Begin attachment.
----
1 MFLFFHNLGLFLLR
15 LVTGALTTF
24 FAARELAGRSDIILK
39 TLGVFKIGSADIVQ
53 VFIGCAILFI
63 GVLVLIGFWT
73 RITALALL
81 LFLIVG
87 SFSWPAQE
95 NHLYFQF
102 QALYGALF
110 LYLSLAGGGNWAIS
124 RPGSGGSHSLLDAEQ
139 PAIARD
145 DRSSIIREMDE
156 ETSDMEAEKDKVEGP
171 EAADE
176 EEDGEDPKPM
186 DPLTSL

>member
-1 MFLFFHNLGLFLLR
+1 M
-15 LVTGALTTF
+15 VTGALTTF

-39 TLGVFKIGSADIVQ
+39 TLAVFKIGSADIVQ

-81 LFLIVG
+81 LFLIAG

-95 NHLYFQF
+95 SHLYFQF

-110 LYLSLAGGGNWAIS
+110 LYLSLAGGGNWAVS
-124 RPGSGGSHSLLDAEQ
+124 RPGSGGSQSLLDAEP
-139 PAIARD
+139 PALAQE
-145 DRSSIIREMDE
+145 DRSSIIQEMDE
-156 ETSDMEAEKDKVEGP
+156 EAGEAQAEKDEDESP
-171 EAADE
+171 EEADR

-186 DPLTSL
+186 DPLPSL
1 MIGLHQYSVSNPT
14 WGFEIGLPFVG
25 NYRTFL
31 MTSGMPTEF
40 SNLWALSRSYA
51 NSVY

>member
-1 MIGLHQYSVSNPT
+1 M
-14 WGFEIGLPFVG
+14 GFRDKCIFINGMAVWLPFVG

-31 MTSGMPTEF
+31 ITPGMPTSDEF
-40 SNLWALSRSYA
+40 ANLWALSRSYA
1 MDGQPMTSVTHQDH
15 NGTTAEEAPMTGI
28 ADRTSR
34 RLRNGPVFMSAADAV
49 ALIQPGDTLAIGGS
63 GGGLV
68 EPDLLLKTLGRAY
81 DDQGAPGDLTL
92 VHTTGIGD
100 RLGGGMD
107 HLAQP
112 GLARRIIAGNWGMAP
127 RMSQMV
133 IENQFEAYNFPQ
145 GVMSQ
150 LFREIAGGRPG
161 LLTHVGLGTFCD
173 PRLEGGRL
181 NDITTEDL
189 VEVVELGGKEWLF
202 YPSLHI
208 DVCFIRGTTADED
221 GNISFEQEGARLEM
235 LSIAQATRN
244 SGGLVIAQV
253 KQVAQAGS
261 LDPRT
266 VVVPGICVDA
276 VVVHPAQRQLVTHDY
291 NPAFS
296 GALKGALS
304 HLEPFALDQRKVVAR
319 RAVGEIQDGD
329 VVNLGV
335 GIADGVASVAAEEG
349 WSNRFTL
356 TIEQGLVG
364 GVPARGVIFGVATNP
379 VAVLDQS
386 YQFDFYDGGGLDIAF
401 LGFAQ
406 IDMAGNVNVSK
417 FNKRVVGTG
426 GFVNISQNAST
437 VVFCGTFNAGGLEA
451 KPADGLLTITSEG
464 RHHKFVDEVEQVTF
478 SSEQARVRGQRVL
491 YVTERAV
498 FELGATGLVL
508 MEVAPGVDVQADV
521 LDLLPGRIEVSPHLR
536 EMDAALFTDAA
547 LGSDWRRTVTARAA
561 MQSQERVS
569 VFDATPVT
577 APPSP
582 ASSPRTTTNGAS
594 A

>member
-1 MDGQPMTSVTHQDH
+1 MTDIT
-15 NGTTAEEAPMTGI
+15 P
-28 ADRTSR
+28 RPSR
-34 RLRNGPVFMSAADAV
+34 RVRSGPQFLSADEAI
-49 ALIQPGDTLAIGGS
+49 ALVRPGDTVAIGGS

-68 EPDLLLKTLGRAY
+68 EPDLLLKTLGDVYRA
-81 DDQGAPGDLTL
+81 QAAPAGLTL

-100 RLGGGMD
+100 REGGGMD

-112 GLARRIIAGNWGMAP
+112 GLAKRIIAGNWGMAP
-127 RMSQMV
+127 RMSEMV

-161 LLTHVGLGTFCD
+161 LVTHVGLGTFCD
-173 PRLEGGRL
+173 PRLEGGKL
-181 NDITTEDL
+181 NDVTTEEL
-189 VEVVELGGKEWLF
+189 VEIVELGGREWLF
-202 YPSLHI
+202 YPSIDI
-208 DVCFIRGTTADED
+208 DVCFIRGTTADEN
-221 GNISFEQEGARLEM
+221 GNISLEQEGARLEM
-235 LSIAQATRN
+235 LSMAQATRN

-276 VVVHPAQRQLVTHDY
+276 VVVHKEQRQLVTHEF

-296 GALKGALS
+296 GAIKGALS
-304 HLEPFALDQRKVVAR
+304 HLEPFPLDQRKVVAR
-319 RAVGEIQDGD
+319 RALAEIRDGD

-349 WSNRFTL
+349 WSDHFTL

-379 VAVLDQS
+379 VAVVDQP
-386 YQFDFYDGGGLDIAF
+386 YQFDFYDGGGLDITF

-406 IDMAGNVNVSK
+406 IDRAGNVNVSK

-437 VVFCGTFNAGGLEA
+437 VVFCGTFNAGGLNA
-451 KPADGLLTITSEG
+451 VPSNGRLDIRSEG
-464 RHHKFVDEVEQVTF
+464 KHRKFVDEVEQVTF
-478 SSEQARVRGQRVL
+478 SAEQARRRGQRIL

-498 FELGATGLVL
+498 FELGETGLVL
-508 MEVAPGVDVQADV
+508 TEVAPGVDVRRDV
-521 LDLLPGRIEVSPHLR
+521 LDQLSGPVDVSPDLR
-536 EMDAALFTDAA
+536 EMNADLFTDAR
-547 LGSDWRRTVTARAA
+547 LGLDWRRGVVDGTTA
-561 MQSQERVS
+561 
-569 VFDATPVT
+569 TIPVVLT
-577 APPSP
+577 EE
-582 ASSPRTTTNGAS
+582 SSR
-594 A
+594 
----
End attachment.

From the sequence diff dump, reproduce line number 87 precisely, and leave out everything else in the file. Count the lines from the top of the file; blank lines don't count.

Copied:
266 VVVPGICVDA